Professionals, no matter the field, are great at what they do. With musicians, the pros have spent countless hours honing their craft. With other professions, people spend years in school and earn multiple degrees. In any field, though, there is a lot that pros can learn from beginners.
My recent ebook, “Become a Musician” is for beginners, but it can remind us pros and advanced musicians about the basics. As we progress in a given field, it can be easy to forget how hard certain things are at first.
Whether that thing is getting a sound out of the flute or learning how to read music, the concept is the same. Professional musicians can easily forget those first days as a flutist.
I know I don’t remember my initial struggles. And that was only a few years ago.
A Beginner’s Mindset
Newcomers to the flute, or any instrument, usually have an idealized view of their pursuit. The flute is such a pretty instrument, it must be easy to play, right?
Pros and advanced amateurs know that is not the case. The flute can be beautiful, but it can also be finicky. It can go in and out of tune, and alternate fingerings are sometimes necessary for good intonation.
Thinking like a beginner can help more advanced players break through walls in their playing. While I don’t support rushing through pieces or exercises, beginners just want to play. They have yet to learn the importance of technical exercises.
Set aside time to just play your instrument, no rehearsing, no practicing. Just play. Remind yourself why you even started music in the first place.
Music should be fun, regardless of why you play. If music is your livelihood, your career, you should still enjoy it. It can be easy to become stressed when music is your job, but you can overcome that stress.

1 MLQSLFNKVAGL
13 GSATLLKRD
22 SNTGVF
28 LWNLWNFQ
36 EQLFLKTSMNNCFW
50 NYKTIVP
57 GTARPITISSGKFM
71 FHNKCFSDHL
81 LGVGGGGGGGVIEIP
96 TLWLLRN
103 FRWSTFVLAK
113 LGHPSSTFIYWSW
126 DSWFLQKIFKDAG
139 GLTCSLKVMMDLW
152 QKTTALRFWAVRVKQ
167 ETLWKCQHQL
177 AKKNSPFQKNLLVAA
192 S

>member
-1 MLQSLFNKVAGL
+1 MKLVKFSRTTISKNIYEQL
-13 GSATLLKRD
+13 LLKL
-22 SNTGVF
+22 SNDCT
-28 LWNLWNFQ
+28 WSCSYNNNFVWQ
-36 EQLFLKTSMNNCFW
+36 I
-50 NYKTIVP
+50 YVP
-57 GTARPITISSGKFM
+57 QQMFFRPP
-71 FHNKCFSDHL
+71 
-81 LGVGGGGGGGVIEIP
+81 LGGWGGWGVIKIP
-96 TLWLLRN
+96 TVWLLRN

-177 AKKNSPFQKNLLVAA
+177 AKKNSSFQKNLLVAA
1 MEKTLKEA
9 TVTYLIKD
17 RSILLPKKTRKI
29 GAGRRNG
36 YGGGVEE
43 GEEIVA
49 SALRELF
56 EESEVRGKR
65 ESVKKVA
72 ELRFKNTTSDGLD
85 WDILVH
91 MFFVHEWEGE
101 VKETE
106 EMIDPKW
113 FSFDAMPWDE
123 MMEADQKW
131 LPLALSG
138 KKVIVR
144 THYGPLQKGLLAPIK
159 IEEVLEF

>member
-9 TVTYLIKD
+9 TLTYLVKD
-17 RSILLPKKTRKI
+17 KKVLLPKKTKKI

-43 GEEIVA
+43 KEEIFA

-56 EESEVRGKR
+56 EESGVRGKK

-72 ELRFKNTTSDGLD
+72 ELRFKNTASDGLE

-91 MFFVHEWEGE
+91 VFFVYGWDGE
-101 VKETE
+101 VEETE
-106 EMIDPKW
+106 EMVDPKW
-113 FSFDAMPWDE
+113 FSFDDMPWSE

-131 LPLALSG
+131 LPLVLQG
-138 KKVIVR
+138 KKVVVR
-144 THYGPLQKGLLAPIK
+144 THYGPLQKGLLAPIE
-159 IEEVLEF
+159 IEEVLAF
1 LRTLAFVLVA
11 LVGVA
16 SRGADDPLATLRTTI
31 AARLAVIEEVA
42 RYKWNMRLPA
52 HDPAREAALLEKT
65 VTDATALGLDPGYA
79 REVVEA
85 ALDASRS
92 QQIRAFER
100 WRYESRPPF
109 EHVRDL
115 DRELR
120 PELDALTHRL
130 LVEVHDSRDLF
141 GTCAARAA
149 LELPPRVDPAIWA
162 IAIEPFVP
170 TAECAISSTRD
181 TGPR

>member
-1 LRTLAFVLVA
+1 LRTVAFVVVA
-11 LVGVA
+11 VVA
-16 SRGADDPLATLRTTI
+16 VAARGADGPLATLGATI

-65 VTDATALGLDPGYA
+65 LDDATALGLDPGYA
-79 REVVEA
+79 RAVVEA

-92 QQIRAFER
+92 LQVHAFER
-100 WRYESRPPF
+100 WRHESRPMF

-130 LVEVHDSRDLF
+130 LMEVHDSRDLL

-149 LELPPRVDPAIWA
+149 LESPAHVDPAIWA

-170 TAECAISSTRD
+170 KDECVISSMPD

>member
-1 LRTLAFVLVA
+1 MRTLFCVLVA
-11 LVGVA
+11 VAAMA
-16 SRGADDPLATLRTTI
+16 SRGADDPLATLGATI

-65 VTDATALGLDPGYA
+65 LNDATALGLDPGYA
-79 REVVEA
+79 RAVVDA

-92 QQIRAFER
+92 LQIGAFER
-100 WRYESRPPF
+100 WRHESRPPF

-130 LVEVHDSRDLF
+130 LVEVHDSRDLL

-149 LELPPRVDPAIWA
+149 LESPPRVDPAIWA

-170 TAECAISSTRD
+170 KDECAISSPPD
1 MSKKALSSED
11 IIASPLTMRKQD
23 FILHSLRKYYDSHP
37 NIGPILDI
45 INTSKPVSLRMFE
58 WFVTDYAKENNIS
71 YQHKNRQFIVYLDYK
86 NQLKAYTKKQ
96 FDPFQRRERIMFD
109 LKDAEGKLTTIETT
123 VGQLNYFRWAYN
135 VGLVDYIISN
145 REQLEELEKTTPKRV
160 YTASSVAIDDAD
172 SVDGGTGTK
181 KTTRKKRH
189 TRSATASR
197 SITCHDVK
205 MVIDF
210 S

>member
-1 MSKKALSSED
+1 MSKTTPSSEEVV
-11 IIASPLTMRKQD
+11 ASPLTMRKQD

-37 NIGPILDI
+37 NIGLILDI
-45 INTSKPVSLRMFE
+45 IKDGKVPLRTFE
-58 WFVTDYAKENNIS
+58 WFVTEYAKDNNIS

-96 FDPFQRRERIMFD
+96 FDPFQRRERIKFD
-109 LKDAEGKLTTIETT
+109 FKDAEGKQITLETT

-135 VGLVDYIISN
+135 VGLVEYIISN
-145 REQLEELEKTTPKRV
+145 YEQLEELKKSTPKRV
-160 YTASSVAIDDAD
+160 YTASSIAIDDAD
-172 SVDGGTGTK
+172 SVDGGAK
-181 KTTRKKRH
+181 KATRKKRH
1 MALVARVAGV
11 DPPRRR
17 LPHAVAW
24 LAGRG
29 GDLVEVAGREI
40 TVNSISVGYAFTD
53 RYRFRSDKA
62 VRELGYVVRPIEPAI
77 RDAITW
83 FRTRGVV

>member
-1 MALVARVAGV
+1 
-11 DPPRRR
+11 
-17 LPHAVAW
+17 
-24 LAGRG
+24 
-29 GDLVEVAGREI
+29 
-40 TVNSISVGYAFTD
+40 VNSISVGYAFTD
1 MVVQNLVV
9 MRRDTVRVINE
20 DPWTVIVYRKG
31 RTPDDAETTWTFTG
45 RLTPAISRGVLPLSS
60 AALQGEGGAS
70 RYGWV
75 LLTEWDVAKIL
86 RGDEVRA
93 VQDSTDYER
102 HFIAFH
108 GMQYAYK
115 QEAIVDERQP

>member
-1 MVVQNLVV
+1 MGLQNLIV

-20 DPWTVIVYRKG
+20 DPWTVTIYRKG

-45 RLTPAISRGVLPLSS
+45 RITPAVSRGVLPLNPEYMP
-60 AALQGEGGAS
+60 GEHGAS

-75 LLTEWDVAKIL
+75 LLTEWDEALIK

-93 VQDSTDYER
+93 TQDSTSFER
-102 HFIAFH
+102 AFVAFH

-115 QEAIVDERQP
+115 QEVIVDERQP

Whether it is playing a duet with a friend or playing along to a pop song, do something you love and that isn’t attached to a paycheck.
Take Things Slow
When you are comfortable with your instrument, you might be tempted to rush. It could be a piece, or your practice session, or something else. Time is not always on your side as a musician.
But beginners can’t speed through things like the pros can. Taking it slow is something every pro can learn from beginners, in every field. If you only have 15 minutes to practice, choose something that is doable in that time.
You may be tempted to rush through your whole practice routine, I know I am. But stop. Take a minute, and be mindful about what you’re doing. Do you feel rushed? Do you wish you had more time to practice?
That’s normal, but it should be the exception, not the rule. Being a musician in the 21st century means much more than practicing. It means scheduling lessons and rehearsals, writing blog posts and emails, and more.
You won’t always have hours to practice. Some days you may not practice at all. So appreciate the time you do have to practice and practice what you know you can improve. A slight improvement is better than none.
Solidify the Basics
If you come across a high note or a symbol you don’t understand, stop. What is the fingering for the note? What is the symbol? Can you look it up?
Beginners are constantly working on the basics of their instrument; they are beginners, after all. After years of playing, you may think you know everything there is to know about music theory or the flute.
Yes, us pros know a lot, but that doesn’t mean we should stop learning and studying the basics. If you don’t understand something in your music, learn it. Consult a teacher or another musician.
Be constantly learning and growing, even as a professional musician.
Know your key signatures, time signatures, and other notations. Get comfortable in the common range for your instrument. If it’s a transposing instrument (a key other than C), know how the transposition works.
Sometimes, Less is More
Many music teachers recommend that beginners practice no more than 20-30 minutes a day. To professionals, that can seem too short a time to practice.
There’s orchestral excerpts, etudes, and solo rep to learn. How can we accomplish anything in less than half an hour?
I’m not saying you have to limit your practicing to 30 minutes a day, but I am saying that longer practice sessions aren’t always better. Overuse injuries do exist, and they are no joke. They can put you out of commission for weeks or even months.
While you should spend enough time practicing in order to accomplish your goals, you should be focused. If you are uncomfortable or in pain, or simply exhausted, don’t practice. Stop after that 30 minute mark.
It’s better to stop playing before you get injured. Also, practicing under less than perfect conditions can be pointless. If you’re head’s not in it, that mindless practice can come back to bite you in the form or unnecessary mistakes.
What else can pros learn from beginners when it comes to music? Leave your answer below in the comments!